Growing up as an Irish ballerina was an experience I will never forget, says singer, songwriter and musician Joanne Cassidy.
“Growing up as a girl was like a big shock, like, you’re a girl.
You’re really not a girl, you don’t fit in,” she said.”
I never felt like an outsider, I never felt ‘what’s happening here’.”
You never felt that.
You were just a kid, you didn’t have to fit in at all.
You didn’t really have to talk to anybody, you were just going about your day, just playing the music.
“But for Cassidy, her growing up as Irish ballers and songwriters was more about growing up in the UK, where she was exposed to music that was much more accepted than in Ireland.”
Music was just more accepted.
I was always just so into singing and dancing.
I wanted to sing.
I just wanted to be on stage, and I didn’t know any better,” she recalled.”
You know, it was really weird because I was very sheltered, I wasn’t allowed to go out into the streets to meet other girls.
“For her, being accepted was more important than the fact that she was a girl and didn’t fit into a stereotypical male stereotype of what an Irish woman was supposed to be like.”
Being an Irish girl, the music that I was exposed and the girls I grew up with and my friends and my school friends, they were very, very different.
They were more accepting and much more accepting of different things, you know, not just ballerinas but everyone else,” she added.”
So I felt like it was like my responsibility to try and embrace that.”‘
I’m a girl who’s growing up’Cassidy was introduced to music at an early age, after her mother, Joan, took her to a local music school.”
She was a really talented piano teacher and she took me to the music school,” she told The Irish Sun.”
And I was just blown away by the teachers there, they just blew me away.
They taught me so much, they really helped me to learn.
“While learning to play the piano, she was also introduced to jazz, blues, and reggae.”
It was a different world to the one I was living in, it really was a place that I could really be myself, you can’t do that in England,” she continued.”
But that was the one time I actually felt like I was really in a position to express myself.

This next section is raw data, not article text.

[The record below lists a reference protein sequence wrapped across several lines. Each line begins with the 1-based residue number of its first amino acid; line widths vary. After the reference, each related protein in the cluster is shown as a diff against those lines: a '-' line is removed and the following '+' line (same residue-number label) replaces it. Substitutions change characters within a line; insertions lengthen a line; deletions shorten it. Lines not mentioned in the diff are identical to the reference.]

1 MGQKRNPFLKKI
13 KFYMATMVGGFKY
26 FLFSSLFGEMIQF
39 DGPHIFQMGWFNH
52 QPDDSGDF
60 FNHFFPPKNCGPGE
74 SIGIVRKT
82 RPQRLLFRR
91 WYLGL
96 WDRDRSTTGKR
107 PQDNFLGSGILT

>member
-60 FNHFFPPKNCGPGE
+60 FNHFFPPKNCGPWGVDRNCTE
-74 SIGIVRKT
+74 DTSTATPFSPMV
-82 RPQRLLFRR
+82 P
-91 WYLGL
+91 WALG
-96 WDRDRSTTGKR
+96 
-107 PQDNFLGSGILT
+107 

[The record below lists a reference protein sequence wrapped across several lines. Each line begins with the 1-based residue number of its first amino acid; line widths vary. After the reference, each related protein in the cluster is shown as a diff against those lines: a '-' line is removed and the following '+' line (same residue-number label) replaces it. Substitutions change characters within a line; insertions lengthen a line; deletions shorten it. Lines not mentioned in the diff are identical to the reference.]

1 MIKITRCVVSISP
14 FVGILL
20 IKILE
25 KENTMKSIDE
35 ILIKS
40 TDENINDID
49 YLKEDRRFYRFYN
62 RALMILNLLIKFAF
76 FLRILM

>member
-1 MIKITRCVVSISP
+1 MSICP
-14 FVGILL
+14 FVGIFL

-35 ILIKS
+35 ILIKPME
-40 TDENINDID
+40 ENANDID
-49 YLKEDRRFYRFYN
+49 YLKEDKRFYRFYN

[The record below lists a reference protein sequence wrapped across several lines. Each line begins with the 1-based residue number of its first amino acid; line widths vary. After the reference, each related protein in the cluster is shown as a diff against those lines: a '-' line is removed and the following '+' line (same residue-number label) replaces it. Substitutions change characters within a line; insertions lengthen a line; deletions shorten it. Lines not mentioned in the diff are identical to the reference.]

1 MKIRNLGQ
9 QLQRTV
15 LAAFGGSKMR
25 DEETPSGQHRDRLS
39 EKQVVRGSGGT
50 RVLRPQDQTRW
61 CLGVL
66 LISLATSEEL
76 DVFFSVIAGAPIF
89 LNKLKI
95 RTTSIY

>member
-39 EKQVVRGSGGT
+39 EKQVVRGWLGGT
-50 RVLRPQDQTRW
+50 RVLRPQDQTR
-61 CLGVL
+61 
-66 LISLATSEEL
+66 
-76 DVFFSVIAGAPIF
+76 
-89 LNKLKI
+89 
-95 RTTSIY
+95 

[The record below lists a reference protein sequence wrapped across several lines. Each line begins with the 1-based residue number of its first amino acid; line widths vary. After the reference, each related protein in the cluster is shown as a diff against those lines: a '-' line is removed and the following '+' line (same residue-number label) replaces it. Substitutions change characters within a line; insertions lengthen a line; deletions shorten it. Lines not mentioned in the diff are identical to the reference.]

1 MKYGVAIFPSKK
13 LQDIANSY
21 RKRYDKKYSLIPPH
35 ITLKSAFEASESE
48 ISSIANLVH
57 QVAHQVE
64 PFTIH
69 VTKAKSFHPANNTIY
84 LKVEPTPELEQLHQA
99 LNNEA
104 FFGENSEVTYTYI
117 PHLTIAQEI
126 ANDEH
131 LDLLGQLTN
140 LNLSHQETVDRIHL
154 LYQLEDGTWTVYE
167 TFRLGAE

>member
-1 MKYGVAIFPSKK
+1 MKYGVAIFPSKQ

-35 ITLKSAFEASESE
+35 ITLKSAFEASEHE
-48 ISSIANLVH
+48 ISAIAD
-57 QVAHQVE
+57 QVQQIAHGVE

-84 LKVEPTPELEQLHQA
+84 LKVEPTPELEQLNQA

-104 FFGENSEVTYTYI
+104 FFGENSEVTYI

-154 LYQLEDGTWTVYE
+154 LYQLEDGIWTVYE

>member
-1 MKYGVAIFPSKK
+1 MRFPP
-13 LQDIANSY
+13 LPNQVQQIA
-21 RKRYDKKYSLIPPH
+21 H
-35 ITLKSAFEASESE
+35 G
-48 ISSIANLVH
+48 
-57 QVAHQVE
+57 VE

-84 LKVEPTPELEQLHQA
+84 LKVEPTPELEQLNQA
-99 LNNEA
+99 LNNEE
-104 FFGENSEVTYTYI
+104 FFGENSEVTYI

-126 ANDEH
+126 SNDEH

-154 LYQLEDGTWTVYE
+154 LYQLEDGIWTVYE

And I found that in my music, that’s what I wanted, that was my hope, I really wanted to express it through music.
“As a young girl, I thought, I’m not really good at music, I want to be a singer or a songwriter.
I don’t want to sing and dance like everybody else.”
Cassidy’s career as a ballerine took her from a teenager who was a regular at school dances to becoming an international superstar.
She won the World Cup of Dancing in 2009, the Eurovision Song Contest in 2010 and the Eurodance Championship in 2012.
“My goal was to do it all in one year, and to make it the biggest, the biggest event in the world,” she admitted.
“When I started dancing, I was only 18 and I had never done a dance before.
I didn�t have any experience whatsoever.
I had to learn by trial and error.
I’m proud to be Irish and to be proud to dance.”
Growing up with no formal musical training, Cassidy became a professional dancer.
“For me, it�s really about finding that balance between making music and being comfortable and comfortable being in front of people,” she explained.
“In the end, I had an amazing time and I think it was a great experience for me.
It was so important for me to be happy with the fact I could make a living and I felt I had the freedom to do that.”
Cassady said her musical interests were largely driven by her love for music and her desire to express herself through dance.
“People like me are like: I want a career, I don�t want a life.
I want something more, I just want to make a difference.
And music is the thing that can help me with that,” she concluded.